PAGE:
The Open Web Application Security Project (OWASP) has listed Insecure Communication as the third most exploited risk in mobile applications.
As the name suggests, Insecure Communication refers to mobile app vulnerability where sensitive data is intercepted while it’s traveling across the wire. This type of mobile app vulnerability is most common since the majority of applications exchange data in a client-server fashion. When the data is transmitted, it traverses the mobile device’s carrier network and the internet.
Assessing the ease of exploitability of Insecure Communication vulnerability ranges. While it’s simpler to monitor network users in a local eatery, it’s comparatively harder to monitor targeted users over the carrier’s network.
An adversary may carry an attack via insecure communication in the following scenarios:
- When an attacker shares your local network (compromised or monitored Wi-Fi);
- When an attacker targets the carrier or network devices (routers, cell towers, proxy’s, etc);
- When an attacker successfully inserts malware on your mobile device.
For network traffic, mobile applications may use SSL/TLS during authentication but not elsewhere. This sometimes leads to the risk of data exposure and interception of session IDs. Mobiles use transport security, however, this doesn’t imply correct implementation by the app.
Once a hacker gains control of your communication network via exploiting this flaw, he can leak the user’s data ultimately leading to account theft.
Sensitive data include encryption keys, passwords, private user information, account details, session tokens, documents, metadata, and binaries. This data could be coming to the device from a server, or from an app out to a server, or going between the device and a local device (e.g., an NFC terminal or NFC card).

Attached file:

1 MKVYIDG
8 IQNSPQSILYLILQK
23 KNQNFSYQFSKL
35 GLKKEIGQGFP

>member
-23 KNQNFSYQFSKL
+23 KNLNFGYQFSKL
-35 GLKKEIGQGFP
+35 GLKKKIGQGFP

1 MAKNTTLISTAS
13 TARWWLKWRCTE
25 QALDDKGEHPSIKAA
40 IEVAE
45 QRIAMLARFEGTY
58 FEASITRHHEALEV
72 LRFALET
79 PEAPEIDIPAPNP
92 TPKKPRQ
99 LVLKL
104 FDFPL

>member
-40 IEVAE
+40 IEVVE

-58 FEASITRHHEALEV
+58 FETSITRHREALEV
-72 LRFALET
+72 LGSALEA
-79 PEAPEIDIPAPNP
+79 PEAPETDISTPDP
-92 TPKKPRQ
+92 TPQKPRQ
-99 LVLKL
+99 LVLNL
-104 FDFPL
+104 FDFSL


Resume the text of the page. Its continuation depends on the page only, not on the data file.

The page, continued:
If the admin account is intercepted, it gives the adversary complete control of the site. This has grave business impacts: Violation of a user’s confidentiality will lead to fraud, identity theft, and reputational damage. Moreover, poor SSL can also lead to phishing and MITM attacks.
How to Prevent Insecure Communication?
Here is a list of a few best practices to be used for Android phones which may bring dowwn risks relaated to insecure communication.
- Understand that the network layer is highly susceptible to eavesdropping, thus making it insecure.
- It is imperative to apply SSL/TLS to transport channels used by the mobile app to transmit sensitive information, session tokens, or other sensitive data to a backend API or web service.
- Account for outside entities like third-party analytics companies, social networks, etc. by using their SSL versions when an application runs a routine via the browser/webkit. Avoid mixed SSL sessions as they may expose the user’s session ID.
- Ensure usage of strong, industry standard cipher suites with appropriate key lengths.
- Use certificates signed by a trusted CA provider.
- Never allow self-signed certificates, and consider certificate pinning for security conscious applications.
- Always require SSL chain verification.
- Only establish a secure connection after verifying the identity of the endpoint server using trusted certificates in the keychain.
- In case the mobile app detects an invalid certificate, alert users through the UI.
- Avoid sending sensitive data over alternate channels (e.g, SMS, MMS, or notifications).
- Apply a separate layer of encryption to any sensitive data before it is given to the SSL channel. In the event that future vulnerabilities are discovered in the SSL implementation, the encrypted data will provide a secondary defense against confidentiality violation.
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